Exploring Pointillism and Optical Illusions

Cazzy Zahursky Author Interview

In “Perspective Detective,” readers join a clever bear detective on an adventure to find a lost teddy while learning valuable lessons about empathy, problem-solving, and open-mindedness. What inspired you to create this creative children’s book?

My inspiration behind Perspective Detective originated out of my belief that any given situation has more than one way of looking at it. I wanted to share this large concept and simplify it into an entertaining, rhyming mystery story for young readers. I wanted to further simplify the complexity of perspective by showing and not simply telling the story, by somehow making it interactive.

All that being said, the idea behind Perspective Detective had been slowly materializing in the back of my mind for a long time coming, even while simultaneously writing several other stories. I’d sporadically jot down ideas that popped into my mind, walk away from them for a while, then revisit the ideas later, which eventually led to the fruition of Perspective Detective.

How did you come up with the idea of incorporating optical illusions and puzzles into the story, and what do you hope young readers will gain from these elements?

As my idea continued to develop into a more solid storyline, revolving around perspective taking, the idea of utilizing optical illusions and visual puzzles to visually represent that “things can be seen from more than one angle” would complement the storyline. After a lot of brainstorming and a lot of brain-wracking, I challenged myself with new forms of illustrating; exploring pointillism and optical illusions.

What advice would you give to parents and educators who want to use your book to start conversations with children about empathy, open-mindedness, and effective communication?

I hope that my book will help expand children’s open-mindedness, empathy and effective communication skills through its uniquely interactive plot. I suggest reading the book with children in a classroom environment or in a one-on-one setting and then opening up conversation by asking them how they might feel in a peer’s situation, like Axel and Lexa’s? Or even in a hypothetical and relatable imaginary circumstance; e.g. “how would you feel if your friend, ‘Timmy’ broke your toy?”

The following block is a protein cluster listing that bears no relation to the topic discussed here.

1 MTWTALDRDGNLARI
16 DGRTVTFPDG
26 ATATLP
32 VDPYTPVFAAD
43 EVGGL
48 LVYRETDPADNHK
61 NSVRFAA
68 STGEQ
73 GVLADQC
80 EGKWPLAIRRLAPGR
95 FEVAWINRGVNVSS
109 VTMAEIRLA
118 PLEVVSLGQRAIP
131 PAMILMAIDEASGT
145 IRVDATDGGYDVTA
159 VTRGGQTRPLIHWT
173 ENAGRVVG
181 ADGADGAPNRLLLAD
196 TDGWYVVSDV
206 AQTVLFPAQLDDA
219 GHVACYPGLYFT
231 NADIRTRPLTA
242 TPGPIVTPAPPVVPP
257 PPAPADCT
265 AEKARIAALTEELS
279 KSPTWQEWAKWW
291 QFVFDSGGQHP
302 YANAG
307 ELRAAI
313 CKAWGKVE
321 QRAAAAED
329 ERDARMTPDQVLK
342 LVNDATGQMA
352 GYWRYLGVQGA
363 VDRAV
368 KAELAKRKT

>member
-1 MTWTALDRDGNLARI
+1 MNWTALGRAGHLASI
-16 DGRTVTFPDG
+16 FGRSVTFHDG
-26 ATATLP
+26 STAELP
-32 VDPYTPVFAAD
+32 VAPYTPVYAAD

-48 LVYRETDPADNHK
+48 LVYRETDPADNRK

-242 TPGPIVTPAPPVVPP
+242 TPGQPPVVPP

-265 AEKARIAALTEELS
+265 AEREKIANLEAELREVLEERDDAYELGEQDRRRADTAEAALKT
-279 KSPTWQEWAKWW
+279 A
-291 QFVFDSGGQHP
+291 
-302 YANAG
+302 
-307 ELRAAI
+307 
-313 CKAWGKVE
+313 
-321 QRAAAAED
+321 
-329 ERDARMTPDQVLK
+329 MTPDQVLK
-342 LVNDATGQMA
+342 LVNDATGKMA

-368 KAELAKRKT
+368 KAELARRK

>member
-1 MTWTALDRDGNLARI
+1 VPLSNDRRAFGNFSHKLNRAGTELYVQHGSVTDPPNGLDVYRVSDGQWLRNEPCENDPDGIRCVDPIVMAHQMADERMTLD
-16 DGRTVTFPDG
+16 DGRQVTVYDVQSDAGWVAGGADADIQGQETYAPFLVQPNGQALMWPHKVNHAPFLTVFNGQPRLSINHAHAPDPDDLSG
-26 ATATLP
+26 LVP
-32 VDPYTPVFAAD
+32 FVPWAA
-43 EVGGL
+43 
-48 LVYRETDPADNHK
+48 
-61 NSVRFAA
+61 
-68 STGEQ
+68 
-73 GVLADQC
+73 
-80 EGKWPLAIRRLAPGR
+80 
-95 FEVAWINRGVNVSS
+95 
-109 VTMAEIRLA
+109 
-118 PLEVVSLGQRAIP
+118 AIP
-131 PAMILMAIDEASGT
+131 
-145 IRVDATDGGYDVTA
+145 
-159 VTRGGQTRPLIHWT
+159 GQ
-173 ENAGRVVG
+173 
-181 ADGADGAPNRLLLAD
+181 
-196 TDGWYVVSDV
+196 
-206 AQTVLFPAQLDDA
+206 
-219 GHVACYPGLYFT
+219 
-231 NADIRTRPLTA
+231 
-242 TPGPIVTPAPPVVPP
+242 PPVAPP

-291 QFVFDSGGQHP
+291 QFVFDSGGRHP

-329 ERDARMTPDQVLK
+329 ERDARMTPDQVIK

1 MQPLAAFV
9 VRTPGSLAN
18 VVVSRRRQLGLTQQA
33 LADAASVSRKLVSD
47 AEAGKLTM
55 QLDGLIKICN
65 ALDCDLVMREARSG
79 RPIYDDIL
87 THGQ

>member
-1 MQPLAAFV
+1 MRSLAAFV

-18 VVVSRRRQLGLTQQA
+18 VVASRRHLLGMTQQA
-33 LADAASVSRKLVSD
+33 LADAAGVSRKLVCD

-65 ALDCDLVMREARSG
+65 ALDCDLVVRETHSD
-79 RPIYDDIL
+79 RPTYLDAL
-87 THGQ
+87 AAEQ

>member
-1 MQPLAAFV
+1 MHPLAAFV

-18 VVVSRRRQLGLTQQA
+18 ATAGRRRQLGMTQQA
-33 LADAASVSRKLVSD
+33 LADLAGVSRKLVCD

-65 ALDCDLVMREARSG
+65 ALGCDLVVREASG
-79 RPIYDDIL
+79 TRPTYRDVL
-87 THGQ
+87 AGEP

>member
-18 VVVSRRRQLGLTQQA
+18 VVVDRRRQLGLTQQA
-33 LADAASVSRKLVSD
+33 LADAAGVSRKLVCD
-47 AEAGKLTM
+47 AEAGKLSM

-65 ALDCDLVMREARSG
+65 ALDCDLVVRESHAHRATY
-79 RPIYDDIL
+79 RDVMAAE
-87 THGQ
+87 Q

I like to do a simple perspective activity that accompanies my readings, by taking a piece of paper with two different images on either side. Then I ask the child(ren) what they see on one side (their side), while keeping my side hidden, I explain what I see from my side. I encourage a peaceful debate, until the paper is flipped over to reveal that there is always more than one way of looking at any given situation. Rather than arguing, the more effective option is to discuss the situation and imagine how the other person might be feeling. This demonstrates the lesson of putting yourself in someone else’s shoes.

What is the next book that you are working on and when will it be available?

I just released a new book called Catch Up!, which targets a younger audience. It is a progressive story, following an everyday simple object- a ketchup bottle cap, as if rolls off a family’s picnic table. Along the way, the cap becomes many different things to a variety of animals in a park. Creativity, perspective and recycling are all among the themes intertwined in this interactive story that will have your little ones guessing what’s next.

I plan to release a couple more books in the very near future, as well. In addition to my forthcoming releases, I also have several other books in various stages, on deck. One of which is a sequel to Perspective Detective, so be on the lookout!

Author Links: GoodReads | Twitter | Facebook | Instagram | Website

Perspective Detective is an interactive, rhyming mystery story. The Perspective Detective’s mission is to help children better understand one another and their different points of view. Help him and the cubs solve his latest mystery of the lost Teddy in this entertaining, optical illusion filled, puzzle packed story. Young readers will explore themes like empathy, open mindedness, problem solving, and communicating better with one another.

Perfect for fans of:Dr. Seuss
Julia Donaldson
P.D. Eastman
Great for parents who are looking to:Promote a growth mindset and problem-solving
Cultivate communication skills
Help children deal with difficult emotions and feelings
Prepare children for life’s challenges

About Literary Titan

The Literary Titan is an organization of professional editors, writers, and professors that have a passion for the written word. We review fiction and non-fiction books in many different genres, as well as conduct author interviews, and recognize talented authors with our Literary Book Award. We are privileged to work with so many creative authors around the globe.

Posted on February 19, 2023, in Interviews and tagged , , , , , , , , , , , , , , , , , , , , , , , , , , , , . Bookmark the permalink. 1 Comment.

  1. I thoroughly enjoyed your interview. Love to order your book.


Fill in your details below or click an icon to log in:

WordPress.com Logo

You are commenting using your WordPress.com account. Log Out /  Change )

Twitter picture

You are commenting using your Twitter account. Log Out /  Change )

Facebook photo

You are commenting using your Facebook account. Log Out /  Change )

Connecting to %s

This site uses Akismet to reduce spam. Learn how your comment data is processed.

%d bloggers like this: